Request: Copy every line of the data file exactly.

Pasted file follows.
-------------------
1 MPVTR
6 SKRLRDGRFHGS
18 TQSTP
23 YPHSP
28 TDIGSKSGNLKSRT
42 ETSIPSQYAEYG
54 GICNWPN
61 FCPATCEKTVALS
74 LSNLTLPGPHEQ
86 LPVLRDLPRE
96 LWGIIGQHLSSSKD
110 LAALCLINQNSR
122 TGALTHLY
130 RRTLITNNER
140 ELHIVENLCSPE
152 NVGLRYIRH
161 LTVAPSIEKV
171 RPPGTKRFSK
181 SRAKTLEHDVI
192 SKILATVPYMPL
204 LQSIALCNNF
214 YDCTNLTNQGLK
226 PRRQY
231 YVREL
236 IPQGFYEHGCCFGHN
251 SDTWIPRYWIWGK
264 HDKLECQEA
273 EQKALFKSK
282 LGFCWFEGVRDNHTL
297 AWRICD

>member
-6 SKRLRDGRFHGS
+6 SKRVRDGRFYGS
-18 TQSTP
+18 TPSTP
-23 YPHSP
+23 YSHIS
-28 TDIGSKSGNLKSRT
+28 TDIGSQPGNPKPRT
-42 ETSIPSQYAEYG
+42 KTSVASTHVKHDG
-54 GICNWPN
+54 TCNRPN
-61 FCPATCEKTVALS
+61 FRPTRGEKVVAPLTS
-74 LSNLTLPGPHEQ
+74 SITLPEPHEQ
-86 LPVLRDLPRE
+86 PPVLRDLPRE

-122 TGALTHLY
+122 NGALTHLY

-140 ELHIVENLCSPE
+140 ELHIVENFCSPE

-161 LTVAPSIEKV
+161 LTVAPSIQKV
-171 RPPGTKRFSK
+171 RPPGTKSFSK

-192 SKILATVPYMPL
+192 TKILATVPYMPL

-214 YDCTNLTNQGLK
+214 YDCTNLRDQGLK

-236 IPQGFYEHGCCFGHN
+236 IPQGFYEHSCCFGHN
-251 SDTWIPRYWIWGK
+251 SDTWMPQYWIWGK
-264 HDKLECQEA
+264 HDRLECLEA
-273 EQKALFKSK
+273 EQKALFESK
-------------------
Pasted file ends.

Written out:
1 MPVTR
6 SKRLRDGRFHGS
18 TQSTP
23 YPHSP
28 TDIGSKSGNLKSRT
42 ETSIPSQYAEYG
54 GICNWPN
61 FCPATCEKTVALS
74 LSNLTLPGPHEQ
86 LPVLRDLPRE
96 LWGIIGQHLSSSKD
110 LAALCLINQNSR
122 TGALTHLY
130 RRTLITNNER
140 ELHIVENLCSPE
152 NVGLRYIRH
161 LTVAPSIEKV
171 RPPGTKRFSK
181 SRAKTLEHDVI
192 SKILATVPYMPL
204 LQSIALCNNF
214 YDCTNLTNQGLK
226 PRRQY
231 YVREL
236 IPQGFYEHGCCFGHN
251 SDTWIPRYWIWGK
264 HDKLECQEA
273 EQKALFKSK
282 LGFCWFEGVRDNHTL
297 AWRICD

>member
-6 SKRLRDGRFHGS
+6 SKRVRDGRFYGS
-18 TQSTP
+18 TPSTP
-23 YPHSP
+23 YSHIS
-28 TDIGSKSGNLKSRT
+28 TDIGSQPGNPKPRT
-42 ETSIPSQYAEYG
+42 KTSVASTHVKHDG
-54 GICNWPN
+54 TCNRPN
-61 FCPATCEKTVALS
+61 FRPTRGEKVVAPLTS
-74 LSNLTLPGPHEQ
+74 SITLPEPHEQ
-86 LPVLRDLPRE
+86 PPVLRDLPRE

-122 TGALTHLY
+122 NGALTHLY

-140 ELHIVENLCSPE
+140 ELHIVENFCSPE

-161 LTVAPSIEKV
+161 LTVAPSIQKV
-171 RPPGTKRFSK
+171 RPPGTKSFSK

-192 SKILATVPYMPL
+192 TKILATVPYMPL

-214 YDCTNLTNQGLK
+214 YDCTNLRDQGLK

-236 IPQGFYEHGCCFGHN
+236 IPQGFYEHSCCFGHN
-251 SDTWIPRYWIWGK
+251 SDTWMPQYWIWGK
-264 HDKLECQEA
+264 HDRLECLEA
-273 EQKALFKSK
+273 EQKALFESK